Everyone loves Lego (unless you ever stepped on one). Did you know by the way that "Lego" was derived from the Danish phrase leg godt, which means "play well"? Unless you speak Danish, probably not.
In this project, we will analyze a fascinating dataset on every single Lego block that has ever been built!
# Nothing to do here
2. Reading Data
A comprehensive database of lego blocks is provided by Rebrickable. The data is available as csv files and the schema is shown below.
Let us start by reading in the colors data to get a sense of the diversity of Lego sets!
# Import pandas # -- YOUR CODE FOR TASK 3 -- import pandas as pd # Read colors data colors=pd.read_csv('datasets/colors.csv') # Print the first few rows print(colors.head())
3. Exploring Colors
Now that we have read the
colors data, we can start exploring it! Let us start by understanding the number of colors available.
# How many distinct colors are available? # -- YOUR CODE FOR TASK 3 -- num_colors=len(colors) #.groupby('name')['rgb'].sum() # Print num_colors print(num_colors)
4. Transparent Colors in Lego Sets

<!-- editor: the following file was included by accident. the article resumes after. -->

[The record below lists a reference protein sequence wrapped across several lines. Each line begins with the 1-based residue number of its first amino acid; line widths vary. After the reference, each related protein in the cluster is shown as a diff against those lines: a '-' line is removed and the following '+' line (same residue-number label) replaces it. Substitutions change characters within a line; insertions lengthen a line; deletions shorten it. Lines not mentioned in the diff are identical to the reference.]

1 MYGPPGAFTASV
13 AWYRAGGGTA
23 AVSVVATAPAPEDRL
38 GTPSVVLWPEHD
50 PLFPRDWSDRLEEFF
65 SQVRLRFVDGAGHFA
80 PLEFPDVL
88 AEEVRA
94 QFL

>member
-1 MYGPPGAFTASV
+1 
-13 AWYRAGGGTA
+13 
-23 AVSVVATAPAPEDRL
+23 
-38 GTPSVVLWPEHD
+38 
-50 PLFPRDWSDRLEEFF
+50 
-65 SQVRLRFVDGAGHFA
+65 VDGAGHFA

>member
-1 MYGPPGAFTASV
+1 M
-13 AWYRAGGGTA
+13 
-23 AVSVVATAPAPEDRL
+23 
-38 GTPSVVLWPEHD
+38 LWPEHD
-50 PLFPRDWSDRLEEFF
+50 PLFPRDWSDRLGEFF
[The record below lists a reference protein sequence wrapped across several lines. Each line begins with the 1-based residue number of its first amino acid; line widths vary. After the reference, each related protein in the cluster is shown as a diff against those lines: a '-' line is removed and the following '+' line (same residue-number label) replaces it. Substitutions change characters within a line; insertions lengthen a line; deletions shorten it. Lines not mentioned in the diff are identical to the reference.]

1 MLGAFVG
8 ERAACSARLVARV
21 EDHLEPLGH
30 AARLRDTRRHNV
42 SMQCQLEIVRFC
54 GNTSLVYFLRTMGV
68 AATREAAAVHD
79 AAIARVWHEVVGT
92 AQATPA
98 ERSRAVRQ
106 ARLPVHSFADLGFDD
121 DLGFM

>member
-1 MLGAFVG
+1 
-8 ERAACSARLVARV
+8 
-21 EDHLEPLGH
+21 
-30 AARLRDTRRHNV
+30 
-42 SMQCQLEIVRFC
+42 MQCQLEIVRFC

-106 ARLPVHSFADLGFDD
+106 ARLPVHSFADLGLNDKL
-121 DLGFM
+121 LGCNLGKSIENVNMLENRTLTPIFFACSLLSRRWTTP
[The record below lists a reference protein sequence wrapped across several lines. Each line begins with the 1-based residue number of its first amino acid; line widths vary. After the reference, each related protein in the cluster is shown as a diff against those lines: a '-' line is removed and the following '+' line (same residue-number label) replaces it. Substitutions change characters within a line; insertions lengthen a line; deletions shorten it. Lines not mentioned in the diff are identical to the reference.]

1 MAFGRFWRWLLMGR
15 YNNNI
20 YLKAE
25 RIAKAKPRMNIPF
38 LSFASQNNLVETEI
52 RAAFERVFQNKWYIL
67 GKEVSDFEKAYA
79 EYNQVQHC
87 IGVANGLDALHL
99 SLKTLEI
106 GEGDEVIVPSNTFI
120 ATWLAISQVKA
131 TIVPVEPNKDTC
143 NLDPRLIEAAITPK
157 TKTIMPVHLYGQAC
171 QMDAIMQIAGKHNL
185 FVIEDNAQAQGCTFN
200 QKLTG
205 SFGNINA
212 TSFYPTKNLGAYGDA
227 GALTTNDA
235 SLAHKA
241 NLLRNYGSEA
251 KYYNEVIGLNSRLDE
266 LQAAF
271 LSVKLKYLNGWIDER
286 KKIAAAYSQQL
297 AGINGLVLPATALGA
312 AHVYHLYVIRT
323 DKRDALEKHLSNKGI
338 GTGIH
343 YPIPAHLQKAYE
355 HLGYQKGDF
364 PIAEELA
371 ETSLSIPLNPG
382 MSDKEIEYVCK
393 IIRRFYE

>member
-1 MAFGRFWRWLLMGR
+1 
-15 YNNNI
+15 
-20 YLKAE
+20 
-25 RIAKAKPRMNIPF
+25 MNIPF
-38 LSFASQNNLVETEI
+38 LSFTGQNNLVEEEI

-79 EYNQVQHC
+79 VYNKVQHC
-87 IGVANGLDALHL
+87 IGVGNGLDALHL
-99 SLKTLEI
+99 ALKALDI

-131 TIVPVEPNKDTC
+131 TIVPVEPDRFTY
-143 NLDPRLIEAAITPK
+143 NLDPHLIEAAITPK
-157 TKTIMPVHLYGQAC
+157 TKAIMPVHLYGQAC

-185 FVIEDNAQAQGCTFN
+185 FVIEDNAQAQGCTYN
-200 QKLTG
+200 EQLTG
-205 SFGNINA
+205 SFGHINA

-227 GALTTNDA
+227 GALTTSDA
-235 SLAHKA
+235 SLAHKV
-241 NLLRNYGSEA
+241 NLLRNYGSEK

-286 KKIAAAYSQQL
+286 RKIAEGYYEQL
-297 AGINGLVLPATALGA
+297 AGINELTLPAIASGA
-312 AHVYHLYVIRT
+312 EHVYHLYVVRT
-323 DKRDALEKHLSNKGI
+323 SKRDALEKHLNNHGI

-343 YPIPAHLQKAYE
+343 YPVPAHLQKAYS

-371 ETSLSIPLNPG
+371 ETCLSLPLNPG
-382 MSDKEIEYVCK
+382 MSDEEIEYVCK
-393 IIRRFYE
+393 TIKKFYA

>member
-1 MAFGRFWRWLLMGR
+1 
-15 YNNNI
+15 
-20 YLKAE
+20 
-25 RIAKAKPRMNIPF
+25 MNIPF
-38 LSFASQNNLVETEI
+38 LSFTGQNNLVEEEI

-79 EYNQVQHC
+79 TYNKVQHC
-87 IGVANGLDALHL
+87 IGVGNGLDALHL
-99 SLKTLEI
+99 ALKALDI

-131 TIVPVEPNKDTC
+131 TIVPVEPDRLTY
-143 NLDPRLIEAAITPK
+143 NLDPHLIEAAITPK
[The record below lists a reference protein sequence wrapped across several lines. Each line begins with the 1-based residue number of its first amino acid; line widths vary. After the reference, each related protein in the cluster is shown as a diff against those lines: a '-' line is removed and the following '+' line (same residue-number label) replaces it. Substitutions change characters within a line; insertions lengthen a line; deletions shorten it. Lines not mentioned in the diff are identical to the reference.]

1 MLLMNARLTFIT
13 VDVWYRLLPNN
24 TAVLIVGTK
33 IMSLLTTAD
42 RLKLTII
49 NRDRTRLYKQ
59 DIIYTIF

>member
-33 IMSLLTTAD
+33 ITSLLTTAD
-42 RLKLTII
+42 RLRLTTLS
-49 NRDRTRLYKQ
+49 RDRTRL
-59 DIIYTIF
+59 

colors data has a column named
is_trans that indicates whether a color is transparent or not. It would be interesting to explore the distribution of transparent vs. non-transparent colors.
# colors_summary: Distribution of colors based on transparency # -- YOUR CODE FOR TASK 4 -- colors_summary=colors.groupby('is_trans').count() print(colors_summary)
5. Explore Lego Sets
Another interesting dataset available in this database is the
sets data. It contains a comprehensive list of sets over the years and the number of parts that each of these sets contained.
Let us use this data to explore how the average number of parts in Lego sets has varied over the years.
%matplotlib inline from matplotlib import pyplot as plt # Read sets data as `sets` sets=pd.read_csv('datasets/sets.csv') # Create a summary of average number of parts by year: `parts_by_year` parts_by_year=sets.groupby('year')['num_parts'].count() #print(parts_by_year) # Plot trends in average number of parts by year parts_by_year.plot(kind='hist') plt.show()
# themes_by_year: Number of themes shipped by year # -- YOUR CODE HERE -- themes_by_year=pd.DataFrame(sets.groupby('year')['theme_id'].count()) print(themes_by_year.head())
7. Wrapping It All Up!
Lego blocks offer an unlimited amount of fun across ages. We explored some interesting trends around colors, parts, and themes. Before we wrap up, let's take a closer look at the
themes_by_year DataFrame you created in the previous step.
# Get the number of unique themes released in 1999 num_themes=sets['theme_id'][sets['year']==1999] # Print the number of unique themes released in 1999 num_themes